For years, I have strictly been a “only buy what I like” kinda collector. The last time I tried to complete a “set” of anything was probably in 1999 when I got the entire Hot Wheels First Edition line. Well, it looks like that is all changing.
About a week ago, I heard an interesting theory- the Hot Wheels hobby has been gaining steam in recent years (I haven’t verified that claim, don’t know how I even would, and am not convinced that it’s true), and with all of the new people getting on board, demand for older releases will rise as more people are exposed to them. Specifically, 1995 and 1996 Treasure Hunts could do well as these are the only two years for which Mattel published production numbers for the Treasure Hunt set- 10,000 and 25,000 of each car, respectively. Now, I am not an investment collector by any means, but I do occasionally check out values of certain pieces just so I can identify a good deal if I ever run across one.
This comment got me looking around, and I found out two things. First, the 1995 cars are still pretty valuable, with the holy Treasure Hunt grail ‘67 Camaro still getting $400 on eBay. Second, and far more interesting to me, is that the 1996 cars frequently demand less than $20 each. So I researched what the actual sets look like and found two more interesting facts- 1996 is by far my favorite Treasure Hunt year and I even actually like every car in the set! A published production limit (at 25,000 I wouldn’t call these rare by any means, but it’s something), reasonable cost to acquire, and a good set? Sign me up!
So begins my quest to complete a set of the 1996 Treasure Hunts. And the first acquisition(s)? The Dodge Viper RT/10.
At this point, you may be wondering why there are two drastically different Vipers here. It’s pretty widely accepted by collectors that the white version with blue stripes and special wheels was the car intended to be a Treasure Hunt for ‘96. But something interesting happened that year- lots, and I mean lots, of the plain red Viper you see here showed up on Treasure Hunt cards. There was a plain red Viper in the mainline this year, leading some collectors to consider this car an error. But, this one is still on a Treasure Hunt card, and to make things even more complicated, a plain red Viper with these specific wheels did not ever show up on a mainline card in 1996. So some collectors consider it a variation.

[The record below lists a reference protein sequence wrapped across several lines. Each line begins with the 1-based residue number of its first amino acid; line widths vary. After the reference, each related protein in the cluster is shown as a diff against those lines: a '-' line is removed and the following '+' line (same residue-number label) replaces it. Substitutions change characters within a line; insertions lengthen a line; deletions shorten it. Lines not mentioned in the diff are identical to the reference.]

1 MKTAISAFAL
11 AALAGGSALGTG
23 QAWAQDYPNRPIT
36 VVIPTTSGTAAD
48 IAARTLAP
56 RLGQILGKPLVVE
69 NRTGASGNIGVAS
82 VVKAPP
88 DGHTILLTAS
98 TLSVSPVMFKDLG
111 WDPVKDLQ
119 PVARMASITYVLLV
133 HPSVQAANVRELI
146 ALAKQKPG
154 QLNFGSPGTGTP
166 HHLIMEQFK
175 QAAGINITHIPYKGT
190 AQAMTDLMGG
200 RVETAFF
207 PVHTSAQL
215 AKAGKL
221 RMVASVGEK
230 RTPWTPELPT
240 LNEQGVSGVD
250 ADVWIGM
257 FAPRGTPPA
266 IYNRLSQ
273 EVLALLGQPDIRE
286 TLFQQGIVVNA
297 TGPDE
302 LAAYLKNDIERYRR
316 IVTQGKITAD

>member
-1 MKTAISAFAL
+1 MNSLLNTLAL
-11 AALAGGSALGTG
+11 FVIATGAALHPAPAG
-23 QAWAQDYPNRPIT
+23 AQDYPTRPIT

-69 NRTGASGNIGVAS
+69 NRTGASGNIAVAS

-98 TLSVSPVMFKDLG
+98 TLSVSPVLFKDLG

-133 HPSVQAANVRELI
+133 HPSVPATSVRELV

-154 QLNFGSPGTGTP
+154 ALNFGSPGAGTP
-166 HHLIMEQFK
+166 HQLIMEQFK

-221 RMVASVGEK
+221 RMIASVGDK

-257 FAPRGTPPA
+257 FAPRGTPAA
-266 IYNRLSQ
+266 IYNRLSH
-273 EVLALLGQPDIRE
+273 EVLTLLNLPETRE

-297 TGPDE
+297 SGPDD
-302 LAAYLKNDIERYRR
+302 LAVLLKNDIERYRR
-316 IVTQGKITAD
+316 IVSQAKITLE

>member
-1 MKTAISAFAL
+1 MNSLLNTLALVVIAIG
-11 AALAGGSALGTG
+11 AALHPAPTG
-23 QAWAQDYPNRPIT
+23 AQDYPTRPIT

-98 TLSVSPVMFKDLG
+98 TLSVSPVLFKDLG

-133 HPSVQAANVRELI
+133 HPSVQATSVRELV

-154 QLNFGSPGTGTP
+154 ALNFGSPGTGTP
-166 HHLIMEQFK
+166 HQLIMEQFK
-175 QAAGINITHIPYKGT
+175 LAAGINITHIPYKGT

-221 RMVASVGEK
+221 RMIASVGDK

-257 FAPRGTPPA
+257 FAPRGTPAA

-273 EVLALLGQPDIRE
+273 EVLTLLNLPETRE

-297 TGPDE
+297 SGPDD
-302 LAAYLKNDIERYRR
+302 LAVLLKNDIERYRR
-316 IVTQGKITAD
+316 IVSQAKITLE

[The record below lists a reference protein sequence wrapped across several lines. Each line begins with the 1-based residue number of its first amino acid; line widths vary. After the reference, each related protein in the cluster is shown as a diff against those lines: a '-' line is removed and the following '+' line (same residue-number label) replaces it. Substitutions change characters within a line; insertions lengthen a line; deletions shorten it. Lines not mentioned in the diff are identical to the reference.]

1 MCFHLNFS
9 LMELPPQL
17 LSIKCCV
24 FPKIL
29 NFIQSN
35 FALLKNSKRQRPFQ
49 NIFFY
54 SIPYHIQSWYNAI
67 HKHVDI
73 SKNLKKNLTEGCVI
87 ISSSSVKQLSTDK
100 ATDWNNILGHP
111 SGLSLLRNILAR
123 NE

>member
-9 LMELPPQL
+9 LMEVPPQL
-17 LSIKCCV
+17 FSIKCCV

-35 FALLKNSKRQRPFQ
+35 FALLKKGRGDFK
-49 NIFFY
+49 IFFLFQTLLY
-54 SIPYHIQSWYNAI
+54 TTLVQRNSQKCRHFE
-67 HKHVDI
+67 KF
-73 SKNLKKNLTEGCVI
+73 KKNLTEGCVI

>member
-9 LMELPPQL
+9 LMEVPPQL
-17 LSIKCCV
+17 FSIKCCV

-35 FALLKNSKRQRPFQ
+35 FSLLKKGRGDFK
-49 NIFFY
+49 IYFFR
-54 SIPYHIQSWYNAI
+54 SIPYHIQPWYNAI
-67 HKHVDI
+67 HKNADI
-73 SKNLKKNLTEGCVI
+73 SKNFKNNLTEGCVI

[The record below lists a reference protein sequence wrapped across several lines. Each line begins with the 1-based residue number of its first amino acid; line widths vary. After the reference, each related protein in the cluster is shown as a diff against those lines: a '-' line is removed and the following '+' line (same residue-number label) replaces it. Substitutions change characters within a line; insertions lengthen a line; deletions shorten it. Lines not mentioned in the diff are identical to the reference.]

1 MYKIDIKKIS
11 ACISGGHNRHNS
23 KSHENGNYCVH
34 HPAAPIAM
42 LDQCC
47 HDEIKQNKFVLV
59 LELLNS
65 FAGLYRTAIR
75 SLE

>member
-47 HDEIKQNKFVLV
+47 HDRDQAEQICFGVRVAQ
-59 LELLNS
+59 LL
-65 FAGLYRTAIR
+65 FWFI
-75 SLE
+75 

My opinion? There are 25,000 of each Treasure Hunt car for this year. If there are 25,000 Viper cards with the total split between the red and white cars, I’d count it as a variation. However, if there are 25,000 white Vipers and extra Treasure Hunt cards for the red car, error it is. Which is it? Well, unfortunately, I will probably never know the answer to that question!
Anyway, I will be sure to keep LaLD updated on my quest progress. Hopefully there will be another update soon!